Music seemed to come to him naturally. While on tour with his traveling act as a young man, he made the acquaintance of Debussy, who was in the audience one night. The composer told Chaplin he was “instinctively a musician and a dancer.” He even formed a music publishing company in 1915 (which published only three songs). In fact, Chaplin’s only Oscar win was for his music, the score to Limelight.
Perhaps he is less appreciated as a composer because he was not a trained musician or orchestrator. Chaplin played the cello, violin, piano and organ, and he would pluck out or hum the melodic motifs he wanted to sync with the action on screen. He then worked with an orchestrator who would write out the score, filling in the harmonies and flourishes. These arrangers received deserved co-credit for the films’ music, although Chaplin remained hands-on throughout the process, working closely with these arrangers and personally conducting the orchestra. According to film historian Jeffrey Vance, “not a note in a Chaplin musical score was placed there without his assent.”
Chaplin’s scores are so perfect that they sometimes go unnoticed. Instead of using two-dimensional, obvious comedic cues, Chaplin’s scores are wistful and romantic, which help to underscore the comedy, and the humanity, on screen. Chaplin grew up in the British music hall tradition and he makes heavy use of the waltzes, tangos and two-steps that were so prevalent in music hall. His scores are almost ballet-like in their effect, lending a grace and narrative to supplement the dance-like action on screen. His use of leitmotifs — a recurring musical theme assigned to specific characters — gives his scores, and thus his films, their cohesiveness and familiarity.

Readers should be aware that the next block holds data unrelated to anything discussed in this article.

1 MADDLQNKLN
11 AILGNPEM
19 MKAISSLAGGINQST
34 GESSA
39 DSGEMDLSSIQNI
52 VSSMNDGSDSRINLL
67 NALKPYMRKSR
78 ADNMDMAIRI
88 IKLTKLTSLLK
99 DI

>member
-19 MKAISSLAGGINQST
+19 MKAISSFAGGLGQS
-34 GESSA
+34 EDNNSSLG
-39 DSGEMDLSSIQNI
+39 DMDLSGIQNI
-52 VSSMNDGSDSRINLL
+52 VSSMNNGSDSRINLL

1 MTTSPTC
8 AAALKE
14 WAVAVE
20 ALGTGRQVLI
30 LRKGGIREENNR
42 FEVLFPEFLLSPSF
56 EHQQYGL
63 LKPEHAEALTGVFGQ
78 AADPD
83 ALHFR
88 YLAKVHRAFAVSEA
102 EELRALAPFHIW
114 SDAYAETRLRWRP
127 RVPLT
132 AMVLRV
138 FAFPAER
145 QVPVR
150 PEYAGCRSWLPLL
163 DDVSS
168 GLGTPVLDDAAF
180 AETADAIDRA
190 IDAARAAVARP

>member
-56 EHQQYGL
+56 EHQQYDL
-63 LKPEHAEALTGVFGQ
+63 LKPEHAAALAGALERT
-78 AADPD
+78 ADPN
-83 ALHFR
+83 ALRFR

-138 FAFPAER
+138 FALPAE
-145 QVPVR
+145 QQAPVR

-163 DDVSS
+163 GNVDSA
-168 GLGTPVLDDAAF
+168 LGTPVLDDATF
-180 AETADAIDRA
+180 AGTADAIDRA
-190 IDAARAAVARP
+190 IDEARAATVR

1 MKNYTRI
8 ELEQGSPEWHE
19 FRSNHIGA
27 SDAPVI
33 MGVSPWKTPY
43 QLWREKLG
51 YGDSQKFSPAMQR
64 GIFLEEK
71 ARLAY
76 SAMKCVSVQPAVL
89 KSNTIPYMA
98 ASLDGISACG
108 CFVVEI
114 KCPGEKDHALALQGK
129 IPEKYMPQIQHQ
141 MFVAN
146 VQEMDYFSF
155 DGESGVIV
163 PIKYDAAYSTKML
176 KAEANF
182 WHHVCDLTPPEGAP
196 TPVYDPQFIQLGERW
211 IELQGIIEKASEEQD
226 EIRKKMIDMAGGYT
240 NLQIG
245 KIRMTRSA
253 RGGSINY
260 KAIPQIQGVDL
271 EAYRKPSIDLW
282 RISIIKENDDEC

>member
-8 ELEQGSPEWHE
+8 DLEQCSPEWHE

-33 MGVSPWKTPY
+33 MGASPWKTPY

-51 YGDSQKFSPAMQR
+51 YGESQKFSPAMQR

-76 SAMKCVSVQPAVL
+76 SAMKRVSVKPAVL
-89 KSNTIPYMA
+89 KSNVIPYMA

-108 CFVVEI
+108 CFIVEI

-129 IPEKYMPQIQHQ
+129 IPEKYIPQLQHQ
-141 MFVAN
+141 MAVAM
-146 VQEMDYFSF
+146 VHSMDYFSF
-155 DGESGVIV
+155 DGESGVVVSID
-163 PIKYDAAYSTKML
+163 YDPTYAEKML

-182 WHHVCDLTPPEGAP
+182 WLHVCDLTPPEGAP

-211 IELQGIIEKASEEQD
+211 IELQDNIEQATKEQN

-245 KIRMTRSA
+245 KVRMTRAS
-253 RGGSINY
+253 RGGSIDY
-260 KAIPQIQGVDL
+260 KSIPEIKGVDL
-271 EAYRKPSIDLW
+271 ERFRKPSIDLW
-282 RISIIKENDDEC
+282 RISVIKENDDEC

When one hears the name Charlie Chaplin, one’s first thought is that of the Little Tramp. Continue reading →
One of Charlie Chaplin’s more famous routines is the table ballet scene from the The Gold Rush from 1925 (linked above). However, my first exposure to the scene was from a small film with a young aspiring actor Johnny Depp. He had recently gotten a lot of good press for “Edward Scissorhands” (for which he was nominated for a Golden Globe) and “What’s Eating Gilbert Grape.” I was a young impressionable 23 year old and I loved “What’s Eating Gilbert Grape.” However, I really loved the goofiness of 1993’s “Benny & Joon” (clip linked below), yes goofiness. I don’t know another word for it. I’ve always loved Depp’s eccentricity. It is a certain something that does remind me of Chaplin however being a cultural critic there are somethings that as an audience strike us very differently. These scenes deserve a closer look. Next week I will follow up with a comparison. I invite readers to do the same.